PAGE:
The cost of living crisis is a very timely discussion in the UK and it’s having an impact on people’s lives across the country. Many people talk about the impact on people’s households, yet it hasn’t been discussed in that much detail for people living alone. Every component of life is getting more and more expensive, from rent and bills to food shops, going out and holidays, all of which can be much more overwhelming when you’re trying to balance everything on your own. 

So, we’re going to discuss the cost of living alone in a few different cities, to help you make an informed decision about whether or not it’s viable for you to make the move to one of the UK cities. Being very realistic about your financial situation is key before moving to a city, to make sure that you can make the most of your time there.

The majority of the statistics below are from Numbeo, and those that aren’t come from personal experience or conversations with friends! 


London is notoriously the most expensive place to live in the UK, whether it’s the cost of rent, going out or transport. Having a job lined up before you move to London is key, so you have a clear idea of how much you can afford each month. In today’s climate, moving to London without a job sorted (unless you have savings to tide you over) is risky. So, we’d always say get your job sorted. 

You could live in London on a real budget, however of course we want to ensure that you’re living comfortably, which is what this is more about. Based on lots of different opinions, you can expect to spend a minimum of £2,000 a month living in London, or if you want to live very centrally, this will be more.

Housing in London is very overpriced, which is fuelled by the shortage, so with an increased demand comes increased prices. We understand just how hard living alone and renting can be, so a house share is likely the best option. In London, unless you’ve got a job that pays very well, you’re very likely to need to share a house with housemates. Rent alone before bills in a shared house quite central is likely to set you back a minimum of £800 a month, with those slightly further out being cheaper but again, you need to consider the cost of travel, as a monthly travel card will cost you between £150 and £200 a month in most cases! Or, parking in central London if you want to take your car also needs to be budgeted. Living alone in zones 1-3 in a one bedroom apartment will set you back a minimum of £1,500 before bills, although the cost is likely going to be closer to £2,000!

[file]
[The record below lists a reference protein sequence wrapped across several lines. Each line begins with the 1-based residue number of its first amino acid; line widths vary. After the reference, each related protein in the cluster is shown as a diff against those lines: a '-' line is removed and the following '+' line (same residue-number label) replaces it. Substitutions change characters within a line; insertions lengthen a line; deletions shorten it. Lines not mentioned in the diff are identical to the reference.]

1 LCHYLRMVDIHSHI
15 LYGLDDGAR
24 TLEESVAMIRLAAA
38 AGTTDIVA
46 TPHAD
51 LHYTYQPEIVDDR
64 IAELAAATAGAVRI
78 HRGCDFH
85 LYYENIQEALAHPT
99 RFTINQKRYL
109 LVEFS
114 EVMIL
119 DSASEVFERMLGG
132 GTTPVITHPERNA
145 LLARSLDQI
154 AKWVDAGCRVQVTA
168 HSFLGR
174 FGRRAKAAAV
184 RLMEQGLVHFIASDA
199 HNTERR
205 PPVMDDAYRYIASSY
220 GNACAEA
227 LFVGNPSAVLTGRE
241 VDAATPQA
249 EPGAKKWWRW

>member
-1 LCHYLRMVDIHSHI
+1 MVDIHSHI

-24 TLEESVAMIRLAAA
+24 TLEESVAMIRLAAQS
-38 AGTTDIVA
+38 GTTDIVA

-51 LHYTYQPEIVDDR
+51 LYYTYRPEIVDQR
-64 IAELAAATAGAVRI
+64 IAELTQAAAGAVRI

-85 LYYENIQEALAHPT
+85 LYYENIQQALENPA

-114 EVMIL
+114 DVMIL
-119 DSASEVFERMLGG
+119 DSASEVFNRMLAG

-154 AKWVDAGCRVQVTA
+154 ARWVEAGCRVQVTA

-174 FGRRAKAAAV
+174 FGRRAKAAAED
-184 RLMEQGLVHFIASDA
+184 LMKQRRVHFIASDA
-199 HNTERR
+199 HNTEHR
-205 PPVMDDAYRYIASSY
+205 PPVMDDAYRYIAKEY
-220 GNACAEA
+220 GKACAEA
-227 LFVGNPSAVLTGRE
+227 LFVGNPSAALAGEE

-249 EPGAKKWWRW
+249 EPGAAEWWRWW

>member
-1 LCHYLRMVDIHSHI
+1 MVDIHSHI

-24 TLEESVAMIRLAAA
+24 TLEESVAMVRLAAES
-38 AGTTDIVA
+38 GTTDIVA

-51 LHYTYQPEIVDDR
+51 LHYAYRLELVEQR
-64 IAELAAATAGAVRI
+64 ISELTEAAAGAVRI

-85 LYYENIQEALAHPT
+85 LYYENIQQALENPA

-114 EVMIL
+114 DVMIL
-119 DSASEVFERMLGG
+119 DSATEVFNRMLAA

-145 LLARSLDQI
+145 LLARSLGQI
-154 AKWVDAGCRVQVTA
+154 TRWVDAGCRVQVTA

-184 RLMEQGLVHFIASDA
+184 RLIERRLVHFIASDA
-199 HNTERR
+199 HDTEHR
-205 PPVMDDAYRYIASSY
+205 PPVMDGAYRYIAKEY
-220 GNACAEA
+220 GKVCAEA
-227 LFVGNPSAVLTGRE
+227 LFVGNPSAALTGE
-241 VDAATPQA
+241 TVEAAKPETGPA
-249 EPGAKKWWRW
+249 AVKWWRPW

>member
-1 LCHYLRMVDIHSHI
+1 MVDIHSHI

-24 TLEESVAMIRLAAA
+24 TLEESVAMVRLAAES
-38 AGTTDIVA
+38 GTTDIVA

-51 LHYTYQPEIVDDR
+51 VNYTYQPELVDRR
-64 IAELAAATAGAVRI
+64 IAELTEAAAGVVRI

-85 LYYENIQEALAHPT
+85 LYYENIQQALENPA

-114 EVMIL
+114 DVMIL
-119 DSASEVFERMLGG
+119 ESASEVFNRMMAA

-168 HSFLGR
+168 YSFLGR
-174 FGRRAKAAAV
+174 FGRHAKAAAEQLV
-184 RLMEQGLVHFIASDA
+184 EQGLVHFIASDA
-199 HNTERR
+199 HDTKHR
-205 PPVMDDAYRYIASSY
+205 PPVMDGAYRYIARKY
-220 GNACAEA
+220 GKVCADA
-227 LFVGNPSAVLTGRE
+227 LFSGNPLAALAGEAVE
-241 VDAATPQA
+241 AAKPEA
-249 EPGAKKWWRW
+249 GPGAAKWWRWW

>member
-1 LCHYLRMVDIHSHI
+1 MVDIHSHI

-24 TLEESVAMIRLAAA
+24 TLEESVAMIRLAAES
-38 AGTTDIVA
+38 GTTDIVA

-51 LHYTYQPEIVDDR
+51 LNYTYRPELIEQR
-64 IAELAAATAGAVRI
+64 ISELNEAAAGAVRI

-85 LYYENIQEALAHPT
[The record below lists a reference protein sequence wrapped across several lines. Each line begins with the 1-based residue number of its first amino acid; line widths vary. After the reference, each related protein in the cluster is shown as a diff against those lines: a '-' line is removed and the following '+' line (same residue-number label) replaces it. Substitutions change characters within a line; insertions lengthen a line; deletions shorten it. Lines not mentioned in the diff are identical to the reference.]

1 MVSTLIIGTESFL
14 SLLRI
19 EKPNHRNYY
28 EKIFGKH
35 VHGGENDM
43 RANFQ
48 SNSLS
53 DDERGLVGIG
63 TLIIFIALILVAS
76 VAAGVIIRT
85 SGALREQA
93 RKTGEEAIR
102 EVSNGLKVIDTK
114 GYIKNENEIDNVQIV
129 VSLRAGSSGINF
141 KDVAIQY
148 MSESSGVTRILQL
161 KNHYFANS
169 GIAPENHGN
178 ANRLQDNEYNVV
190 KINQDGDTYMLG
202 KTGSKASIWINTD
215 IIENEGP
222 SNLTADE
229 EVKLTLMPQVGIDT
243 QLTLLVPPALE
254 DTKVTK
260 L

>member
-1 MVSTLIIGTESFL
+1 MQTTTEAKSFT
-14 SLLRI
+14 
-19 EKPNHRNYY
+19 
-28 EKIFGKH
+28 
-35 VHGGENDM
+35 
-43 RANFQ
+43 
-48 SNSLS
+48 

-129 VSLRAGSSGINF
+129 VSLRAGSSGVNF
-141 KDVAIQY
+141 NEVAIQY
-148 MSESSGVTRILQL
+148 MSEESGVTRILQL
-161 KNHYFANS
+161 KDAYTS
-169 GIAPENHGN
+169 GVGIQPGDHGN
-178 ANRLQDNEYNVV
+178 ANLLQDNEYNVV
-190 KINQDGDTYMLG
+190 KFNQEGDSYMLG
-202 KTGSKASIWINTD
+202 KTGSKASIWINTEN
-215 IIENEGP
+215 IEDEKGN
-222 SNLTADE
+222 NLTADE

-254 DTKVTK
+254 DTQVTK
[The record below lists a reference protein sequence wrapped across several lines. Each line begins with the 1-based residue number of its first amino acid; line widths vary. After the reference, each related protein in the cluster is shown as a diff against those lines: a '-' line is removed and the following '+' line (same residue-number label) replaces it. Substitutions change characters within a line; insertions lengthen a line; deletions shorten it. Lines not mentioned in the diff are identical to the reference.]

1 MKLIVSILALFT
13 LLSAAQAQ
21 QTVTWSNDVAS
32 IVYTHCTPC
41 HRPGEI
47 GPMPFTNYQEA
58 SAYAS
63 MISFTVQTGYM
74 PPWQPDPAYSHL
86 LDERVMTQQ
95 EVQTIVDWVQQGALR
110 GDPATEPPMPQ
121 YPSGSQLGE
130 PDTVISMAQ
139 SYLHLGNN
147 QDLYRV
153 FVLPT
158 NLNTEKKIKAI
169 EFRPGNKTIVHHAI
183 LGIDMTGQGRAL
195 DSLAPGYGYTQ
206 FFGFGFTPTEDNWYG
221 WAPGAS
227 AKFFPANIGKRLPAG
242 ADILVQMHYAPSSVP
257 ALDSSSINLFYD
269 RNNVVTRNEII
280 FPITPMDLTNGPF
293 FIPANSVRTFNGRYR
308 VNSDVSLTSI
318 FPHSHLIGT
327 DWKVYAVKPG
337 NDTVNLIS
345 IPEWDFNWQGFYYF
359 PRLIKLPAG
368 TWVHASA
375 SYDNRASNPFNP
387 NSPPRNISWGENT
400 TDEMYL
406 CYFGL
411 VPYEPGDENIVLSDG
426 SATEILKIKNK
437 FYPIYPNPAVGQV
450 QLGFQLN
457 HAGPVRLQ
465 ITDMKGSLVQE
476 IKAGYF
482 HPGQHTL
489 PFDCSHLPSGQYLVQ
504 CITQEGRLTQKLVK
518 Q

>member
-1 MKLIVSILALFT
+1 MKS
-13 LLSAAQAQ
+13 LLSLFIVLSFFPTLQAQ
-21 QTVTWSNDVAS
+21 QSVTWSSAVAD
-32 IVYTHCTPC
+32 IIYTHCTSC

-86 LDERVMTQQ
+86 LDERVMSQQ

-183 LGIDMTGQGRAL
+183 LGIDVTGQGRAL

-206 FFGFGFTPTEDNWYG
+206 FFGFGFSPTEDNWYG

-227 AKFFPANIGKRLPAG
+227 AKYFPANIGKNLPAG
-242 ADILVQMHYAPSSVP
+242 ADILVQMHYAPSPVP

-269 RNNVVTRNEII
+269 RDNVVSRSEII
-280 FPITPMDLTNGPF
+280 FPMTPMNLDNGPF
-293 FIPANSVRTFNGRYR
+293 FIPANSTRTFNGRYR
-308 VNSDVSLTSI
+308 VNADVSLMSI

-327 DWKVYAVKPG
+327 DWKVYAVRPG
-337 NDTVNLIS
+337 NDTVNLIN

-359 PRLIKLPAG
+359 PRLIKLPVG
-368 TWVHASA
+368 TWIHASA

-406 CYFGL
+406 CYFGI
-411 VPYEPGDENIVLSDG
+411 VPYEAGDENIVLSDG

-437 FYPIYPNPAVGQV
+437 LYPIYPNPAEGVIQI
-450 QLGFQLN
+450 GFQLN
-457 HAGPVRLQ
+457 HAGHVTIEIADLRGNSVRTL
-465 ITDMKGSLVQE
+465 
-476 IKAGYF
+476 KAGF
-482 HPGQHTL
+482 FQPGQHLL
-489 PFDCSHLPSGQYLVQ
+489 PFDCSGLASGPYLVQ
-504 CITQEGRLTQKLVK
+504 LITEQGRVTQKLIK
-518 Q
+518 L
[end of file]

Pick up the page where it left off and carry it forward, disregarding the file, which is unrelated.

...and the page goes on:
The cost of your food shop luckily will remain stable no matter if you like in London, in the midlands or up North, as there are usually only very minor changes in the cost, especially when you shop at supermarkets. However, the cost of going out, buying lunch out, eating out and activities will be significantly higher than elsewhere.